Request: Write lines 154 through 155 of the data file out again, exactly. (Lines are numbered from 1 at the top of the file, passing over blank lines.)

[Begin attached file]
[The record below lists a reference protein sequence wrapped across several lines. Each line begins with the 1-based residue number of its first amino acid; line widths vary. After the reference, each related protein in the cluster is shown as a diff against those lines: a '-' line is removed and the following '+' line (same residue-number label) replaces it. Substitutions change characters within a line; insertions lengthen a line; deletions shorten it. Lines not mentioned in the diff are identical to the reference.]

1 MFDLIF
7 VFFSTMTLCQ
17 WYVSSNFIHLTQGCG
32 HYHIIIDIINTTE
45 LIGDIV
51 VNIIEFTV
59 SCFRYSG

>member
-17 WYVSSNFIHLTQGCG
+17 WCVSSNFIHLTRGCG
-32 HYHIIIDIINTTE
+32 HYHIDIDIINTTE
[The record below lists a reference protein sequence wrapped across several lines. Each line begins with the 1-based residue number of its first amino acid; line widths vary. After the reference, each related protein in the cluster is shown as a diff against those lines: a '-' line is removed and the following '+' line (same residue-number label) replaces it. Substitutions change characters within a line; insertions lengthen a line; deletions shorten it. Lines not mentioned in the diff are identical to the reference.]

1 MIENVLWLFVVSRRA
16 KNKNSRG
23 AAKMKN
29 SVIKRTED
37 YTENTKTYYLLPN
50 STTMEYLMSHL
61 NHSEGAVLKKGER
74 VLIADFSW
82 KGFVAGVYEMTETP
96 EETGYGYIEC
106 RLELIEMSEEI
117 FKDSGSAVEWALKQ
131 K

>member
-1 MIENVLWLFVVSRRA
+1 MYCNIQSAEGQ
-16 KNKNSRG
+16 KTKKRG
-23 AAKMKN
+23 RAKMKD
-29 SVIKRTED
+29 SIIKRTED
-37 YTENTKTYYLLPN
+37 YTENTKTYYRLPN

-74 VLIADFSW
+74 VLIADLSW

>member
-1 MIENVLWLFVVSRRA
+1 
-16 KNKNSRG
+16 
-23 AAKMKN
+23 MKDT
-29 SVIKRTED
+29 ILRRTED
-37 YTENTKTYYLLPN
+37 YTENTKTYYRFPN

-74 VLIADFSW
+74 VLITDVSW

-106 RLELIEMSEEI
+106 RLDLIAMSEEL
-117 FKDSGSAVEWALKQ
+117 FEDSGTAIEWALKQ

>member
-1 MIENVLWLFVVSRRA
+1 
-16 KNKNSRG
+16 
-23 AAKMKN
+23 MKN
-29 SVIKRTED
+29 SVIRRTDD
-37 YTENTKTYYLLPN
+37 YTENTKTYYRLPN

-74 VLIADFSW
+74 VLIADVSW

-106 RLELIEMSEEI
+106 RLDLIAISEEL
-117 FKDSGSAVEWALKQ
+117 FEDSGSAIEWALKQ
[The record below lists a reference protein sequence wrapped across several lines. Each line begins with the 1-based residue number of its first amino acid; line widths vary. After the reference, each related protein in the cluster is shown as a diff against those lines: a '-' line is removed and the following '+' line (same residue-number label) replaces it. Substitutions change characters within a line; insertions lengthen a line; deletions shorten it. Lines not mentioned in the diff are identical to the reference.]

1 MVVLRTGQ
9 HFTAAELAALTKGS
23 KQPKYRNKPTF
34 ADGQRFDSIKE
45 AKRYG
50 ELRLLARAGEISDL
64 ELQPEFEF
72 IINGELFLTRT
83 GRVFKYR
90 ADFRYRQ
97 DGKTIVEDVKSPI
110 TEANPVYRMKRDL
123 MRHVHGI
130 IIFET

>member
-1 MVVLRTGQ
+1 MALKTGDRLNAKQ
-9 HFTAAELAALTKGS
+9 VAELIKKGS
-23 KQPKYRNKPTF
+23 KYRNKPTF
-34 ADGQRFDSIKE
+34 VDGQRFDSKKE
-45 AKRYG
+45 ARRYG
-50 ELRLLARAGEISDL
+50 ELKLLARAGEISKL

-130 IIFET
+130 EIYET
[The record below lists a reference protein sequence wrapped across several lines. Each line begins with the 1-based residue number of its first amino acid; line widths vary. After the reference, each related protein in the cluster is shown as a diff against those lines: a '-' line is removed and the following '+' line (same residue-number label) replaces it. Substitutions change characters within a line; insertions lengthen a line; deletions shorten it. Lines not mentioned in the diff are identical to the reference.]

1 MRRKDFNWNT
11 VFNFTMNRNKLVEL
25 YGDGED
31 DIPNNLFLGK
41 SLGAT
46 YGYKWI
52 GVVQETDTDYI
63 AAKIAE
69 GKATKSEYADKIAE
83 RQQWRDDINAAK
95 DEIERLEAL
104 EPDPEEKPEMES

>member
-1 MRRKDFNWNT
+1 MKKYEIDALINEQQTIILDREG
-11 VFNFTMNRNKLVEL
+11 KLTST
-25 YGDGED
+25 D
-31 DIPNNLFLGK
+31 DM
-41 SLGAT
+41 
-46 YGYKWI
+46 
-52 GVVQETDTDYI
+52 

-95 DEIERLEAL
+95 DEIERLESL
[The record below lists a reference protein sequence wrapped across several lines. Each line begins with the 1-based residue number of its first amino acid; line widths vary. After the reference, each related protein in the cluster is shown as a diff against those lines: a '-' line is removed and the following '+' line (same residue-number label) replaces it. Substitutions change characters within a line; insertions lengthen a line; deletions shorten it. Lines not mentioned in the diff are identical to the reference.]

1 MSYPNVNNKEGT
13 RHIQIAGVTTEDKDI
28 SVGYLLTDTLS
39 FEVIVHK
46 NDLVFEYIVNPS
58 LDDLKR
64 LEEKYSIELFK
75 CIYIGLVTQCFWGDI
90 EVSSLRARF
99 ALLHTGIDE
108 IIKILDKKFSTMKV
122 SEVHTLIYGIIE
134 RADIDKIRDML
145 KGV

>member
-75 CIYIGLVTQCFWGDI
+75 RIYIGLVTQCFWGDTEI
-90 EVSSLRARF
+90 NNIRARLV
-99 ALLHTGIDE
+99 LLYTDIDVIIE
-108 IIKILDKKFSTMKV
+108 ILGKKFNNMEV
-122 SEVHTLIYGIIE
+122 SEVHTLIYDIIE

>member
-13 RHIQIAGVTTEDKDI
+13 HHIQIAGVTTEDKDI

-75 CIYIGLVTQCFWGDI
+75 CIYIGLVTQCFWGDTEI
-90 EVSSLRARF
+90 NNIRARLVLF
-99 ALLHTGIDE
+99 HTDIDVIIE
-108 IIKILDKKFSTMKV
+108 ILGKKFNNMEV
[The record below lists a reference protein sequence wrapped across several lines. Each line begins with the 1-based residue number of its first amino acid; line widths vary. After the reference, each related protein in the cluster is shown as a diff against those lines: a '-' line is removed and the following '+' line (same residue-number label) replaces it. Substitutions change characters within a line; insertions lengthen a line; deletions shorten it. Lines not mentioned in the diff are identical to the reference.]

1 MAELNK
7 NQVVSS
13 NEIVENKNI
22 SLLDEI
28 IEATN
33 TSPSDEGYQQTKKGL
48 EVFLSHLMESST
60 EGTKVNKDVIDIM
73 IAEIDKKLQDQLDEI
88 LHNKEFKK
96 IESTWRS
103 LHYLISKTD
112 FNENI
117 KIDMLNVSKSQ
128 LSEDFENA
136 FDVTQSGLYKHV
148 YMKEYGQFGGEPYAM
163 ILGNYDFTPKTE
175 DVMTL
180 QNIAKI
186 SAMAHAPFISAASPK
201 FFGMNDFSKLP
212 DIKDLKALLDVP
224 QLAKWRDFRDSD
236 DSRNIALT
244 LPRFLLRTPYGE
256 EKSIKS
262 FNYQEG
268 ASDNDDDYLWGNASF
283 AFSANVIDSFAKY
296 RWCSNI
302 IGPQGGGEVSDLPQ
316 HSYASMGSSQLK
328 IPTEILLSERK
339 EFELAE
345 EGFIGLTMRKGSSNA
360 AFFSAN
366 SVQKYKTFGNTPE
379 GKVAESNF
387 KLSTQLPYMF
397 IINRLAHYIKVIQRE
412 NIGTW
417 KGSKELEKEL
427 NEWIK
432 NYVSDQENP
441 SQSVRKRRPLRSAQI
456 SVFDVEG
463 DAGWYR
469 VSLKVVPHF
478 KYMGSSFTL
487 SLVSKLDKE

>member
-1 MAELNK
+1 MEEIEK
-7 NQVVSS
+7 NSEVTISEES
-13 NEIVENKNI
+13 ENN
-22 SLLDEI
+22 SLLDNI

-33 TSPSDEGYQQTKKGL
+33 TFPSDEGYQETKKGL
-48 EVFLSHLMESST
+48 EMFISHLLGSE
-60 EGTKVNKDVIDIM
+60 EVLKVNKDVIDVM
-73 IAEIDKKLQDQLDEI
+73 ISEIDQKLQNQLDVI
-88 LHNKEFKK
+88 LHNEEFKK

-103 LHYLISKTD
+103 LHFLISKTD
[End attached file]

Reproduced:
+90 NNIRARLV
-99 ALLHTGIDE